Friday, November 19, 2010

Hey Writers

Ever wish you had a really simple old-school text interface tool that you could use to write a chunk of text without any distraction? Trying to recreate that late-eighties mood for your latest writing project, but you can't fine a copy of WordStar anywhere?

Check THIS out.

I love this stuff. Brought to me by Life Hacker, a link I'm sure most of you visit, and especially Jason and Gordon have probably shared it on more than one occasion. I know Jason was into using the term Life Hacking for what it is he does and teaches for a while. Thoughts on what to call magic had reminded me of that, and a google search later turned up pages of useful interesting tips and tricks. Love it.


  1. XyWrite is what I used in the 80s (after the jump from the IBM selectric typewriter; you know, the one with the spinning type ball). I still used XyWrite on a Zenith laptop with a double floppy drive (woohoo! Smell me!)well into the nineties, because the keyboard was so nice and it really was great not to have distractions when I was writing. Ah! the geeky old-time goodness.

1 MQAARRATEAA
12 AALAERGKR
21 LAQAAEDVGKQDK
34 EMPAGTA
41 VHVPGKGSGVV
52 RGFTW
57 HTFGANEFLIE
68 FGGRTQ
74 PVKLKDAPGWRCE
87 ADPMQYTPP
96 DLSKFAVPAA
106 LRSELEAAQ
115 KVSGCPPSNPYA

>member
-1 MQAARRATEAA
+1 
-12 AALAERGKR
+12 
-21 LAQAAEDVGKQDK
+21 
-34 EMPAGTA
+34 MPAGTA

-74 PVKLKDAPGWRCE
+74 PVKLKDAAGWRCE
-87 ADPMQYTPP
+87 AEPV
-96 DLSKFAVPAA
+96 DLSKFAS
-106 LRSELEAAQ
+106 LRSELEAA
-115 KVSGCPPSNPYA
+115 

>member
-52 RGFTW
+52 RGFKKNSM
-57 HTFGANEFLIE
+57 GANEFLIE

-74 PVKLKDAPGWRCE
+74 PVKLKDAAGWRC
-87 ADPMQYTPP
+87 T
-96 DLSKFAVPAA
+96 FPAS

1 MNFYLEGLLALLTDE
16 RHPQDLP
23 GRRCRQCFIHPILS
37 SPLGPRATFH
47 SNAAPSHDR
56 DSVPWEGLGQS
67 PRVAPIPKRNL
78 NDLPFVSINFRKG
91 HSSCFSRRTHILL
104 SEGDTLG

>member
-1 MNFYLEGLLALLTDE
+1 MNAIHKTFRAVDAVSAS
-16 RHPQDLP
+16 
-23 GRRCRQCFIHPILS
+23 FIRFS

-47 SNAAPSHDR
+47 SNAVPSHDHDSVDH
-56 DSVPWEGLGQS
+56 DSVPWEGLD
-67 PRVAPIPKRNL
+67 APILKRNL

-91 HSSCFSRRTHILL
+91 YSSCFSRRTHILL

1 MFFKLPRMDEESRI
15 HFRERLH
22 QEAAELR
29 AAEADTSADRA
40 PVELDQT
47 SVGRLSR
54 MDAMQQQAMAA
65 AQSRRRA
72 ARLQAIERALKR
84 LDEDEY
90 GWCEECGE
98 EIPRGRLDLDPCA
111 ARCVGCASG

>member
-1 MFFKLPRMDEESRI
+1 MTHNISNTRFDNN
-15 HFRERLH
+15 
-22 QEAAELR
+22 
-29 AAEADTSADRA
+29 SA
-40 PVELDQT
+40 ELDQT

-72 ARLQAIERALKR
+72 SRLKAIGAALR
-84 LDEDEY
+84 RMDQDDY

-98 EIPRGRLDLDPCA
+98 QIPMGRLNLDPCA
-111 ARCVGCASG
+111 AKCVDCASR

2. I use a clone of UNIX so for typing I invariably use good old vi. Steep initial learning curve, trememdous text editing power soon after. It's the best. Vim, a more complicated version of vi, is on Macs and is available for Windows. Viva UNIX!


  3. WTF is up with stupid html tagging showing up on my blog? Have I forgotten how to hyperlink? Stupid email blogging. Curse you firewall firmware upgrade that blocked Blogger at work!!!

  4. Writing and programming often occur simultaneously in my line of work, so I stick to yet another old-school text editor: Emacs. (To forestall the inevitable religious skirmish: I used to use Emacs in Vi compatibility mode, so there ;-P .)

    It's worth picking one fully functional text editor (I define "fully functional" as "can be operated entirely without using the mouse") and sticking to it long enough to learn all the keyboard shortcuts. An editor that has been around since the 1970s has been ported to pretty much any operating system you might use, so you'll have no learning curve if you have to change operating systems.


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